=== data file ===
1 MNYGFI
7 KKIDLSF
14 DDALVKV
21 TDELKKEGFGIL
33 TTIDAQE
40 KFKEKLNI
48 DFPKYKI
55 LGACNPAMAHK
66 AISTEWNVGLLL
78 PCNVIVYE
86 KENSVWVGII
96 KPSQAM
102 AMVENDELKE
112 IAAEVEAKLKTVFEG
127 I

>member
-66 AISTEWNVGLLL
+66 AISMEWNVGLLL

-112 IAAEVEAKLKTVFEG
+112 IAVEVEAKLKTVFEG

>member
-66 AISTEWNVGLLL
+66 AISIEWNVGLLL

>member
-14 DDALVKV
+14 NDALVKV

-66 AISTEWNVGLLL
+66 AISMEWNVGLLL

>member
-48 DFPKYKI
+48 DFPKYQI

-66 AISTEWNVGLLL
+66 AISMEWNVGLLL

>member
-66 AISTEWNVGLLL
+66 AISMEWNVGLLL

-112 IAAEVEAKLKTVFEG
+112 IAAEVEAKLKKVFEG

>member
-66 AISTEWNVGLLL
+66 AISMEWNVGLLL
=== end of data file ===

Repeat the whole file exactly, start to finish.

1 MNYGFI
7 KKIDLSF
14 DDALVKV
21 TDELKKEGFGIL
33 TTIDAQE
40 KFKEKLNI
48 DFPKYKI
55 LGACNPAMAHK
66 AISTEWNVGLLL
78 PCNVIVYE
86 KENSVWVGII
96 KPSQAM
102 AMVENDELKE
112 IAAEVEAKLKTVFEG
127 I

>member
-66 AISTEWNVGLLL
+66 AISMEWNVGLLL

-112 IAAEVEAKLKTVFEG
+112 IAVEVEAKLKTVFEG

>member
-66 AISTEWNVGLLL
+66 AISIEWNVGLLL

>member
-14 DDALVKV
+14 NDALVKV

-66 AISTEWNVGLLL
+66 AISMEWNVGLLL

>member
-48 DFPKYKI
+48 DFPKYQI

-66 AISTEWNVGLLL
+66 AISMEWNVGLLL

>member
-66 AISTEWNVGLLL
+66 AISMEWNVGLLL

-112 IAAEVEAKLKTVFEG
+112 IAAEVEAKLKKVFEG

>member
-66 AISTEWNVGLLL
+66 AISMEWNVGLLL